Bill advances requiring abortion-seeking women to call helpline

by Steve Brawner ([email protected]) 618 views 

Women seeking an abortion in Arkansas would be required first to call a helpline where they would be provided information about alternatives and support services under a bill that passed the House Public Health, Welfare and Labor Committee Thursday (Jan. 28).

Under HB 1195, the Every Mom Matters Act by Rep. Jim Dotson, R-Bentonville, women would be required to make a free phone call to a trained professional who would explain services available and offer to connect her directly to the services. Dotson said the phone call could be conducted in five minutes and would not require women to release personal information.

Abortion providers would have to verify that the woman has received the offer and could face fines of up to $5,000 per abortion performed without compliance. The verifying process would be set up by the Department of Health. The bill includes an auditing process that ultimately could lead to the facility’s license being revoked if more than 5% of records indicate noncompliance. It would not apply to a medical emergency.

Dotson said that, based on the results of a program in Texas, the bill could reduce Arkansas’ 3,000 annual abortions by a third. After five years, he said, “A thousand babies per year saved translates into over 40 new classrooms of kindergartners each and every year thereafter.”

Colin LeCroy with the Human Coalition, which offers services in several states, said the program has offered services to 10,500 mothers in Texas over the last two years. A third of the women have elected to continue their pregnancy. The average mother stays with the program about five months. Women are offered obstetric care, information about signing up for Medicaid, job training, resume development and other services.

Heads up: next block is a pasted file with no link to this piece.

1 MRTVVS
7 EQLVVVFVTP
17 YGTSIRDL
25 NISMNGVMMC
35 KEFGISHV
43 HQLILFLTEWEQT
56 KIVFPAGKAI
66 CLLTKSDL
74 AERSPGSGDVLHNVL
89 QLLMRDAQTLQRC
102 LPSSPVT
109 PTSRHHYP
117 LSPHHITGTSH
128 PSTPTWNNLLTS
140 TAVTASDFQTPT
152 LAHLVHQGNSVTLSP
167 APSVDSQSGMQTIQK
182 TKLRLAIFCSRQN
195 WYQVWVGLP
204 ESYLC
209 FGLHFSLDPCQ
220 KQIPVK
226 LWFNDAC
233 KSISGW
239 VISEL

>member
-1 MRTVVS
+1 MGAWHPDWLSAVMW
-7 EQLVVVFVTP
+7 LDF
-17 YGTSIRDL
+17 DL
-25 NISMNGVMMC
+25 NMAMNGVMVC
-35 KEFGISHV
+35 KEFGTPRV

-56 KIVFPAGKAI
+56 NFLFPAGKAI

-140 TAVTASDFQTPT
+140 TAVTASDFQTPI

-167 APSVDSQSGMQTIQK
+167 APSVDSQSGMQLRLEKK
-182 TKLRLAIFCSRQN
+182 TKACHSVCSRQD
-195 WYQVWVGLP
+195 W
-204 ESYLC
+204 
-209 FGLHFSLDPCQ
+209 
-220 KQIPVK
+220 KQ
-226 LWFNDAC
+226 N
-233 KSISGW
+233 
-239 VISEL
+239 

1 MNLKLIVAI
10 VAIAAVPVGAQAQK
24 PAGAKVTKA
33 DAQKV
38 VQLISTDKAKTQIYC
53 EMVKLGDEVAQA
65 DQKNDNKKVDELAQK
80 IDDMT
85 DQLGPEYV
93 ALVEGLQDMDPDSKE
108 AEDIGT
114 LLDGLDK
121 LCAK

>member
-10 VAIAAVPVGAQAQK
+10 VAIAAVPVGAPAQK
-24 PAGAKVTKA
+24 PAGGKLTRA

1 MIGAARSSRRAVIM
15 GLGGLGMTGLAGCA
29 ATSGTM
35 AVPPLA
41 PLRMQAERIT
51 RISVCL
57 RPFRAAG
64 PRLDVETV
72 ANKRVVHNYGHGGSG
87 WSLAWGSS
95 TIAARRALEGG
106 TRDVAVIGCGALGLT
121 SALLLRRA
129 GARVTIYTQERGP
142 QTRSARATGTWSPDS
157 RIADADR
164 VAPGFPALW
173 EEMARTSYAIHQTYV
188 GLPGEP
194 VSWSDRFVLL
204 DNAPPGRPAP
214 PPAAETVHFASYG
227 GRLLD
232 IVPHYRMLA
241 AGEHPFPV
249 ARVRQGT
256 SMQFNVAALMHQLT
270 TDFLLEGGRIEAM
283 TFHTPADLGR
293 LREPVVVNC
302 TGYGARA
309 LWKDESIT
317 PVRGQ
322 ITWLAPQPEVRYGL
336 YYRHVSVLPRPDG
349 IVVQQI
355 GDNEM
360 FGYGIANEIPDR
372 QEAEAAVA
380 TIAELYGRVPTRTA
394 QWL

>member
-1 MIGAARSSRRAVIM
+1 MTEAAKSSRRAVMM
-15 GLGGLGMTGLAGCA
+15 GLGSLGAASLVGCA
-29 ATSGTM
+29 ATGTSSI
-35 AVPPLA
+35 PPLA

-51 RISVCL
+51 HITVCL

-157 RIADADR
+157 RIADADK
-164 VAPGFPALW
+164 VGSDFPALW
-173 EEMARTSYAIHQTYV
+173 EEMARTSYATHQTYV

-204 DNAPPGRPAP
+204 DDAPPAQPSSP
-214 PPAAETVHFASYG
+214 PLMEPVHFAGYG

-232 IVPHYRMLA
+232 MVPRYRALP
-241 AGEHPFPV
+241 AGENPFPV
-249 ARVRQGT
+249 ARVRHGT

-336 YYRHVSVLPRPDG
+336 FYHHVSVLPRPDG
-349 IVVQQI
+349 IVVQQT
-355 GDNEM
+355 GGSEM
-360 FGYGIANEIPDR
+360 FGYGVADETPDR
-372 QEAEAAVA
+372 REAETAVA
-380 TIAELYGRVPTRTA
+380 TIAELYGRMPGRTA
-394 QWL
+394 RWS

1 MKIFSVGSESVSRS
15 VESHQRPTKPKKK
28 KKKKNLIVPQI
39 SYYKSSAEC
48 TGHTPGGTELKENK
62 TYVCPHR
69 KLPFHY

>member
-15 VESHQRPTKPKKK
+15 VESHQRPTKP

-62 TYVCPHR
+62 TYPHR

LeCroy said the phone call can be completed in five minutes.

The state Department of Health would contract with private agencies to provide the counseling. Dotson said that based on programs in other states, the cost would be an estimated $1.2 million to $1.5 million annually after it is implemented in January 2023.

Matt Gilmore with the Arkansas Department of Health, however, told legislators the actual cost would be $4 million to $5 million annually based on past programs such as those for suicide prevention and tobacco cessation. He said the agency sometimes can provide the services cheaper in house than a private agency would do.

The program would build upon the Life Choices Lifeline Program, which was created in a previous legislative session. It wasn’t required and has never been implemented, Dotson said.

“Many abortions are driven by socioeconomic concerns that pre-exist a pregnancy,” Dotson said. “Many women seeking an abortion experience heightened stress and are unaware of the resources available to them. The current process is inadequate to get them the information they need to know to make that decision.”

Rose Mimms, executive director of Arkansas Right to Life, told committee members she endorsed the bill. No one spoke against the measure, which passed on a voice vote.

In other business, the committee advanced HB 1180 by Rep. Justin Gonzales, R-Okolona, which would require changes in medical professions’ scopes of practice to be reviewed by the House and Senate Committees on Public, Health, Welfare, and Labor.

It also advanced HB 1227 by Rep. Jeff Wardlaw, R-Hermitage, which specified that truck drivers are not due minimum wage payments for off-duty time, traveling to or from a personal residence, or for personal activities.

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